Lauren Au­gustine, a le­gis­lat­ive as­so­ci­ate for the Ir­aq and Afgh­anistan Vet­er­ans of Amer­ica, said that while there’s sup­port for sui­cide-pre­ven­tion bills on Cap­it­ol Hill, the or­gan­iz­a­tion is run­ning in­to “par­tis­an block­age.”

Dis­ab­il­ity-claims back­log: Law­makers and vet­er­ans ad­voc­ates have been long fo­cused on the Vet­er­ans Be­ne­fits Ad­min­is­tra­tion’s pay and pen­sion work­load — in par­tic­u­lar, dis­ab­il­ity claims that have re­mained stuck in the sys­tem for more than 125 days.

The House passed le­gis­la­tion in Oc­to­ber that would cre­ate a task force to ex­am­ine and provide solu­tions for the dis­ab­il­ity-claims back­log and make it easi­er for vet­er­ans to file ap­peals.

And an om­ni­bus vet­er­ans pack­age pushed earli­er this year by Sen. Bernie Sanders would re­quire the Gov­ern­ment Ac­count­ab­il­ity Of­fice to study wheth­er VBA’s plans will im­prove timeli­ness and ac­cur­acy. It calls for le­gis­lat­ive pro­pos­als for fur­ther im­prove­ments. But while Sanders’s deal-mak­ing abil­it­ies have been in the spot­light dur­ing the re­cent con­fer­ence-com­mit­tee ne­go­ti­ations, his earli­er le­gis­la­tion is con­sidered all but dead.

Demo­crat­ic Sens. Robert Ca­sey, Jon Test­er, and Mar­tin Hein­rich, along with Re­pub­lic­an Sens. Dean Heller, Dav­id Vit­ter, and Jerry Mor­an, are push­ing a bill that in­creases the amount of back pay a vet­er­an can re­ceive for sub­mit­ting a fully de­veloped claim, and calls for the Vet­er­ans Be­ne­fits Ad­min­is­tra­tion to be audited. It also pushes for more trans­par­ency on the back­log and num­ber of ap­peals.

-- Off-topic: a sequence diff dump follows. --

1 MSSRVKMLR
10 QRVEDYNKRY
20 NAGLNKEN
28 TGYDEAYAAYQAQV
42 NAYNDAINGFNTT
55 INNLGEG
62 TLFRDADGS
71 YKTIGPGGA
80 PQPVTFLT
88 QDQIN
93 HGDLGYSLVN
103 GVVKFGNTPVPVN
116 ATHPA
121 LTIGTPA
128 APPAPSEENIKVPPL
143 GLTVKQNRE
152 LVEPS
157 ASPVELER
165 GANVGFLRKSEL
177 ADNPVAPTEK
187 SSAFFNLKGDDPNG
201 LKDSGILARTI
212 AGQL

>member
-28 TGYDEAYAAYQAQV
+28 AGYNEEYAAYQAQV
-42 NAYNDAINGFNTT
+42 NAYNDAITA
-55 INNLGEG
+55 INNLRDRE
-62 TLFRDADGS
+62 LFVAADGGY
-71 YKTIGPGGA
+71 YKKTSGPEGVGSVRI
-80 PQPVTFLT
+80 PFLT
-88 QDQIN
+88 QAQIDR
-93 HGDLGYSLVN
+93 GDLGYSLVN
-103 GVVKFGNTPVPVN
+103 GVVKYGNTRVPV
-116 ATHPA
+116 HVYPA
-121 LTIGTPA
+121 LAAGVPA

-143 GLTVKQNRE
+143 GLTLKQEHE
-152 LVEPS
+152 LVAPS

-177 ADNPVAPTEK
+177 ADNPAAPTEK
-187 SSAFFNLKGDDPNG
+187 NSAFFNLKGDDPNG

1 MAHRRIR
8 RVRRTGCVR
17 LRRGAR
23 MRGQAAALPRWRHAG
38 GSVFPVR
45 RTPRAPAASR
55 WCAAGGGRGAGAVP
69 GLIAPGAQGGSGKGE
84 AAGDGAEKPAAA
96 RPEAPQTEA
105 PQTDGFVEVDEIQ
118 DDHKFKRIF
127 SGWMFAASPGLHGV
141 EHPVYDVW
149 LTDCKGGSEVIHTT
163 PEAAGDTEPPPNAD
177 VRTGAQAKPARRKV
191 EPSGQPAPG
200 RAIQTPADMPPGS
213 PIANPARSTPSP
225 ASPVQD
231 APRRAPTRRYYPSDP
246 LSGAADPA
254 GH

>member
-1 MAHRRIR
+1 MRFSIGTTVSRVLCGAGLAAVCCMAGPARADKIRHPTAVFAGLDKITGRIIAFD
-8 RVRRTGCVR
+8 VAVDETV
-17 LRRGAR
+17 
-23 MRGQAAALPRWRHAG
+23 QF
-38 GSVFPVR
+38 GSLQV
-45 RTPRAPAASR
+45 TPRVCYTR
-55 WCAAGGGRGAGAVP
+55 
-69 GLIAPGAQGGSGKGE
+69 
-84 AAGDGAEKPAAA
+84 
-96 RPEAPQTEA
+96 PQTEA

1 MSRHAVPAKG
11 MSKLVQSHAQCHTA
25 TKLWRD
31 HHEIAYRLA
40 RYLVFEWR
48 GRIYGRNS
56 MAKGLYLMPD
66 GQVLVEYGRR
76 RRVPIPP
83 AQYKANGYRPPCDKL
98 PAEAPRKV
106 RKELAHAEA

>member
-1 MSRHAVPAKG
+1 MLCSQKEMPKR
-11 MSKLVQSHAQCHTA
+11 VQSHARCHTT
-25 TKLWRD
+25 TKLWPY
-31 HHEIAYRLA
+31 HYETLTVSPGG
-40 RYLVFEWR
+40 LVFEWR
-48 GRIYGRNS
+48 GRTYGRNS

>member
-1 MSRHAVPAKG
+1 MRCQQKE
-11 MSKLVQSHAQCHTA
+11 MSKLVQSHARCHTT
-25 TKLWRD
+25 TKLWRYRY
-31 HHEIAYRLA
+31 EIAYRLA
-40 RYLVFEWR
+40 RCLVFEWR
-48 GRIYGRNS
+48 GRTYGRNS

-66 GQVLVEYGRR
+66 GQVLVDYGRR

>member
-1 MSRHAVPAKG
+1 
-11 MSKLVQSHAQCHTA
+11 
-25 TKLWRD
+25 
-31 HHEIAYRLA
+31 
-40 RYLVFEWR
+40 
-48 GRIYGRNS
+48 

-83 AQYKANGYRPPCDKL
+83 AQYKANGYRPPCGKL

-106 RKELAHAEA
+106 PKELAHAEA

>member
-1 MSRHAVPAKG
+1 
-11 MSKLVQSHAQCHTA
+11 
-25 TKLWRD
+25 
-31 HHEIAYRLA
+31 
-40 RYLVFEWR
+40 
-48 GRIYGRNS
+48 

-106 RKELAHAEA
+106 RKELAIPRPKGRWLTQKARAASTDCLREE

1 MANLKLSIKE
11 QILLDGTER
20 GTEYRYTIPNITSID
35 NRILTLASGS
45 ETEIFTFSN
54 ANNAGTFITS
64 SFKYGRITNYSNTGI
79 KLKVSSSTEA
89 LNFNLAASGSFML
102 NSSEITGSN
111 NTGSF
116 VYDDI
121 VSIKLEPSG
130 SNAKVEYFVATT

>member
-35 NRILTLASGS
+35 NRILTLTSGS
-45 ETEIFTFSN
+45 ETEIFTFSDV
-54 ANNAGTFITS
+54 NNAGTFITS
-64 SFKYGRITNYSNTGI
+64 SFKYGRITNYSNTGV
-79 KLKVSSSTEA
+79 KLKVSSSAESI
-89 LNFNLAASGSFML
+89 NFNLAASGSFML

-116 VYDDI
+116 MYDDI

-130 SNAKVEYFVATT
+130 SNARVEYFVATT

Heller asked for a markup and hear­ing on the le­gis­la­tion in April, and he brought it up at VA Sec­ret­ary Robert Mc­Don­ald’s con­firm­a­tion hear­ing last week. But the markup hear­ing has yet to be held.

Elec­tron­ic health re­cords: Law­makers have long lamen­ted the in­ab­il­ity of the VA and the De­fense De­part­ment to share vet­er­ans’ health re­cords elec­tron­ic­ally. And the two de­part­ments have had the goal of be­ing able to swap re­cords since 1998 — to no avail.

Dis­ab­il­ity claims are routinely put on hold as VA staffers wait to get ser­vice re­cords from the Pentagon, which are needed to help de­term­ine if an in­jury is ser­vice-re­lated.

A Pentagon in­spect­or gen­er­al re­port re­leased Thursday found that delays from the Pentagon “likely con­trib­uted to delays in [the VA’s] pro­cessing vet­er­an’s be­ne­fit claims.” For ex­ample, 77 per­cent of ser­vice treat­ment re­cords trans­ferred from the Army to the VA in 2013 took longer than 45 days, ac­cord­ing to the re­port.

Rep. Phil Roe of Ten­ness­ee is ap­peal­ing to Amer­ic­ans’ wal­lets, in­tro­du­cing le­gis­la­tion to al­low the two de­part­ments to of­fer up to $50 mil­lion to someone that de­vel­ops a na­tion­wide, fully in­teg­rated elec­tron­ic health-re­cords pro­gram.

Mean­while in the Sen­ate, Sen. Bill Nel­son wants the de­part­ments to be able to share health re­cords with­in one year, and for vet­er­ans to be able to down­load their med­ic­al re­cords with­in 180 days of his bill be­com­ing law.

The down­side? It’s still wait­ing for a vote in the Sen­ate Vet­er­ans’ Af­fairs Com­mit­tee, which won’t meet again for more than a month.